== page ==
Discussion in 'Football Talk' started by tap-in, Jul 17, 2016.
Jesus, we're ****ing scumbags
I gotta heap some praise on Daniele De Rossi
always loved the guy for the player he is, one club man, great mixture of elegant and tractor
but when he on the bench gets angry because he thought Insigne should get subbed in instead, my respect grew
and when I heard he stepped on the Swedish bus after the game apologizing for the fans booing our national anthem and some italian players behavior it skyrocketed!
This is quite serious and far from "random" but I'm not sure where else it goes.
I never understood that guy. He's not played a minute of professional football in his life yet somehow convinced so many people at the time that he's a top manager?
No clue what Sir Bobby Robson saw in him.
He's not a bad manager.
Won a treble at Porto. Went the season undefeated.
Went to a Chelsea team which was in transition and tried to change too many things at once, ended up losing the players.
Took Tottenham to one of their best finishes in recent years. Fifth on 72 points.
He's only 40 as well, could always get back into the game.
He handled this really well.
The Adidas vs Puma rivalry explained:
The hatred and bitterness behind two of the world's most popular brands
The day the 3 Maradona brothers rolled into town:
For me the best player I've seen.
Great story, I didnt even know he had footballing brothers. Diego was without doubt the best player ever at the time, unbelievable player. I find it hard to pick now between him and Messi. Both were/are capable of winning a game on their own with moments of absolute brilliance. I dont go back as far as Best & Pele, so maybe we shouldn't try to pick the best, just marvel at them all in their own time. Both Ronaldo's included!
This truly is quite an extraordinary story:
The Great Pretender-
By passing himself off as the popular striker Renato Gaúcho, Carlos Raposo, led a life of Brazilian celebrity — and willing women.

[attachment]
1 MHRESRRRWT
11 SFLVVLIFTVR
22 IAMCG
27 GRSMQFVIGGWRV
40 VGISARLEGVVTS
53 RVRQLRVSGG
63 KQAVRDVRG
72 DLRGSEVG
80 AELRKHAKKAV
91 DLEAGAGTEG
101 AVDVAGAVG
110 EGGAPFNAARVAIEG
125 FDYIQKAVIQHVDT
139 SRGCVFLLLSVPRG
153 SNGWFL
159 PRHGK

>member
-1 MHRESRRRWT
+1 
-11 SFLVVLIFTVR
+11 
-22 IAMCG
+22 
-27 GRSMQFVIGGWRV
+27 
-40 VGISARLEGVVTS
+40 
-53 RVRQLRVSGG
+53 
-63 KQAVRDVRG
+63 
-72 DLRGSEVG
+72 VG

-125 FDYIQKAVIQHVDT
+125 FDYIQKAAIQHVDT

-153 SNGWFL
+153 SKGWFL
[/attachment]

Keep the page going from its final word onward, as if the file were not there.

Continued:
Sign him imo
Italian Joye Barton
One of the best football compilation I have ever seen
I will always bow down to Messi, but it has to be said that Maradona played in an era when players would hack him to pieces in the most cynical manner. Of course Messi too gets terrible treatment and the fact he's stayed so injury-free and durable is one of his greatest qualities imo, but Maradona's era was something else entirely. Overall I think they're comparable though. If the label genius can be applied to any player, it would be those two.
I'm personally of the belief that hypocrisy is a naturally occurring phenomenon in human behaviour; more or less everybody is hypocritical about something. But the hypocrisy of the Sunday Supplement is galling. To one week invite Patrick Barclay onto the programme - a man who recently on twitter defended at length the use of blackface - and then the next week talk with utmost sincerity about the lingering problem of racism in football, is just risible.
Very few football journalists actually give a damn about the wider social context of football, Daniel Taylor and Matthew Syed are some exceptions that come to mind. Whether it be entrenched racism, shockingly anachronistic homophobia, or indeed the vast geopolitical cold wars taking place via the boardrooms of major European clubs (Man City, PSG), the majority of football journalists elide these topics and are permitted to live in a bubble of the psychodrama of 22 players and 2 managers on a pitch, completely ignoring the vast hinterland that enables that psychodrama to take place.
Too often the attitude of "oh that's above my pay grade" is employed. Why are the media in football so often afraid to comment on topics they deem political? If such a topic is indeed beyond their understanding, then perhaps they should stop carrying themselves like they're Noam f*cking Chomsky.